The whole idea here is just using something different, although it still may require experimentation on your part.  Let's say you're in an area you know holds big fish and you make a pass through with a spinnerbait with no success.  On the next pass, you are armed with a crankbait, but still nothing bites.  Next pass is made chucking a spoon with the same results.  Nothing.  So what now?  Leave and try another spot?  Well, consider this.  All three of those lures can be considered as aggressive presentations.  Why not try something more on the subtle side like a jig and lizard, or a soft plastic jerkbait or even a gliding jerkbait?  Something that moves slower. Something completely different. And to expand on this let me relate another experience I had. I was in the Northwest Territories and was having a great day catching big pike on a Bomber Magnum Long A in the back of a bay. The next day I returned to the same bay thinking I would continue using the Bomber, but they wouldn't touch it. I saw some big pike follow so I knew they hadn't moved out of the bay and they were still interested in the crank but what was it going to take to get them to commit? Everything seemed to be the same. The weather hadn't changed any so I tried to mentally think the situation through. Same weather, same bay, same rattling Bomber….Ah ha! I got out a Bomber that I had modified so that it didn't rattle and immediately started catching them again. So, as you can see, it doesn't always have to be a big change to turn them on.  There is a saying that if you fish the way you've always fished, the results will be the same as they've always been.  Very profound in my way of thinking.  Different tactics produce different results in many cases. And many times the difference may be a small one.

 

Last year I was thinking about what I could use to make some of my presentations different and came up with the idea of adding scent to things I hadn't used it on in the past.  I've used Berkeley Power Grubs as trailers on spoons and spinnerbaits for years with good success, but there were times when I preferred a skirted single hook on my spoons and times when I wanted to keep a smaller profile with the spinnerbaits.  The logical conclusion was to combine the two.  I bought a few bags of huge Power Grubs and use them to age my skirted hooks, jigs and spinnerbaits in.  The results have been very positive.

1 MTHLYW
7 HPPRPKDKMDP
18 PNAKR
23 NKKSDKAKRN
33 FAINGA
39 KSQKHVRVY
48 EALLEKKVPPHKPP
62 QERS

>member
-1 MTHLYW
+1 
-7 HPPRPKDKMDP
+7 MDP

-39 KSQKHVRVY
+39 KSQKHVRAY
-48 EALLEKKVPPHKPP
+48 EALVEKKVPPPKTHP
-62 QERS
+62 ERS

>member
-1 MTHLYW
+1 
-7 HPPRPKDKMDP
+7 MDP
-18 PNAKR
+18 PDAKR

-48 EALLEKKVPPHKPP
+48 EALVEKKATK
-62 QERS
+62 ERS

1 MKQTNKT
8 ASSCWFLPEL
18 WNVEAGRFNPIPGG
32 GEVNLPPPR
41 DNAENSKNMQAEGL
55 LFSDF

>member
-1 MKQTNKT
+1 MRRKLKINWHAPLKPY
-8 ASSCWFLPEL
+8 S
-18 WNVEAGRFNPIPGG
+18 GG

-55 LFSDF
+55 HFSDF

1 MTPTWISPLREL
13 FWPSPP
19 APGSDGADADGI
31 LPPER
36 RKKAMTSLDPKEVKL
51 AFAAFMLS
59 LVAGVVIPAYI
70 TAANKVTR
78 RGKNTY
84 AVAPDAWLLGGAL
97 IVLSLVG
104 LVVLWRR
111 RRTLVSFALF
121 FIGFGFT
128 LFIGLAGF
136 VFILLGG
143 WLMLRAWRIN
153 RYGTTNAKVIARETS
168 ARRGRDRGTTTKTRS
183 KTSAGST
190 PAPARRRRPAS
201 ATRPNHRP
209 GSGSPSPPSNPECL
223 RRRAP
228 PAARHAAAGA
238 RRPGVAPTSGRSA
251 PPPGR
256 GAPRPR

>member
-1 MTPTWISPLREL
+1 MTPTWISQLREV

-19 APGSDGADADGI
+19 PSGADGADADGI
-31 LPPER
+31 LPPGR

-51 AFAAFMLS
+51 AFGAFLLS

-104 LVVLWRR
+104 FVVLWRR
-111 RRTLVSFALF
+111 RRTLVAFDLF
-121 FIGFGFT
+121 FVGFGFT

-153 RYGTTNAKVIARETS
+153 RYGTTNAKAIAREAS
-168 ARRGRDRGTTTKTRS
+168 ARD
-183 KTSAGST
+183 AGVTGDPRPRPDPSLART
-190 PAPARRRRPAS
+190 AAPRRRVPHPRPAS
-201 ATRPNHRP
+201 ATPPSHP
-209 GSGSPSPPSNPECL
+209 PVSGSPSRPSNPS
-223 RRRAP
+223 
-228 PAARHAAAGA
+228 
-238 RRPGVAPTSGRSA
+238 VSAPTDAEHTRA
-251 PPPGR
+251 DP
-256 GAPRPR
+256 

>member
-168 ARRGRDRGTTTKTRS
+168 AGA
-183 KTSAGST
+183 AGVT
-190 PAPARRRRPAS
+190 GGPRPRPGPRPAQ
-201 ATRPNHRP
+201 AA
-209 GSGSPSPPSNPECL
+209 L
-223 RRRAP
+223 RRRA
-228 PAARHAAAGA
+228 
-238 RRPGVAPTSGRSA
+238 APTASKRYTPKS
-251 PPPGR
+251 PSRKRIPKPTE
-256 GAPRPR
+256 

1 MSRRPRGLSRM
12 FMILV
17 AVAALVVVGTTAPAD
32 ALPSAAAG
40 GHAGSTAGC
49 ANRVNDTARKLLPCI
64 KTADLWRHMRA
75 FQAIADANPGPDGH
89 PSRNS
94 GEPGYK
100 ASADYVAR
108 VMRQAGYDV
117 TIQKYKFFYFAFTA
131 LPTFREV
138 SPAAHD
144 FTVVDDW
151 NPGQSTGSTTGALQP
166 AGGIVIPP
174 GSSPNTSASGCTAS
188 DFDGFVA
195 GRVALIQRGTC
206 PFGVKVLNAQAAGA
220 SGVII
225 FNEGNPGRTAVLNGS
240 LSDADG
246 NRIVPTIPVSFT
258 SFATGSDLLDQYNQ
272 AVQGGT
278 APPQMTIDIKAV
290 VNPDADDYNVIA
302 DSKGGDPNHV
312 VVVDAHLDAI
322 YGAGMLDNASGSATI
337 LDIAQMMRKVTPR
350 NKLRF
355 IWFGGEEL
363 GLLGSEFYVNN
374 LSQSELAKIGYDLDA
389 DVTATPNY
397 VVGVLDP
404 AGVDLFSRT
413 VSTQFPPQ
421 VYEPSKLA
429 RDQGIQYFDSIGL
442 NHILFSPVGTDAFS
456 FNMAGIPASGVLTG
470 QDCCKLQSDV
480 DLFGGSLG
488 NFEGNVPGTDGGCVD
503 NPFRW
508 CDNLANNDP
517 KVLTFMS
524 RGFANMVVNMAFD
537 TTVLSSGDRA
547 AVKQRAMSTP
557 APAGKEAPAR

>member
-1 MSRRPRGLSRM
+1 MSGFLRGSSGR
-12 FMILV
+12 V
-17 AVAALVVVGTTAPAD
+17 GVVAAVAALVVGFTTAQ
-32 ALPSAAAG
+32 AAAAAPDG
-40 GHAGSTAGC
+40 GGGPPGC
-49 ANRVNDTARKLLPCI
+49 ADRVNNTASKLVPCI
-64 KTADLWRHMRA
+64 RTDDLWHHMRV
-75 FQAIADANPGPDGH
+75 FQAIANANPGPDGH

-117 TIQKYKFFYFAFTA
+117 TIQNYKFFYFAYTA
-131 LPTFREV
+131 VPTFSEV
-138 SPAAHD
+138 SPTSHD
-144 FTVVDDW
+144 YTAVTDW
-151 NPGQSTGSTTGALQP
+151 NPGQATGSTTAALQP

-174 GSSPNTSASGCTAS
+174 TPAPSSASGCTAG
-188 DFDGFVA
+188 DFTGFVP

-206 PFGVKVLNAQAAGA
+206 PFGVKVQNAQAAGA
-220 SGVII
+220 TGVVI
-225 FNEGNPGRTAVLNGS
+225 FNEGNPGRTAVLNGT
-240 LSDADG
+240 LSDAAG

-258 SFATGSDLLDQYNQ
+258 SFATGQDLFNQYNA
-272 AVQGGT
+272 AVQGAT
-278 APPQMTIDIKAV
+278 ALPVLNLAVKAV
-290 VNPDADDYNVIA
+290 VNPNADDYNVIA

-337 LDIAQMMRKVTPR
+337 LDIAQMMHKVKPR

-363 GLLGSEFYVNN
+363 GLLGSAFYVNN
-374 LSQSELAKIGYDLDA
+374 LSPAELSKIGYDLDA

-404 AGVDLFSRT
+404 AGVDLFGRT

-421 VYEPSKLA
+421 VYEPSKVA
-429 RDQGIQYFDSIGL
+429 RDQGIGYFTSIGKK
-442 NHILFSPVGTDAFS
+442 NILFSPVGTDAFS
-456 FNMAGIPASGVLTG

Different areas apply too.  Buck Perry, one of the early educators on structure fishing used to say, "They will either be in the shallows, in the deepest water in the area, or somewhere in between."  Some might laugh at how simple that sounds, but think about it.  This was just Mr. Perry's way of stating the need of trying different areas.  If you're not getting bit where you are fishing, try somewhere different.

 

I'll always have my tried and true lures.  The ones that have withstood the test of time and have risen to the top.  And I'll always be using them.  At the same time, I will be tweaking them occasionally, looking for that something just a little different.  Sure, anything new catches my eye as much as they do anyone else's and I'm game to try some of it, too.  As long as it is different.

 

If you are not getting the results you want or expect, break the same ole, same ole mold.  Too many folks get stuck in that rut. Open your mind a bit. Experiment and try different offerings, areas and presentations.  It could make all the difference.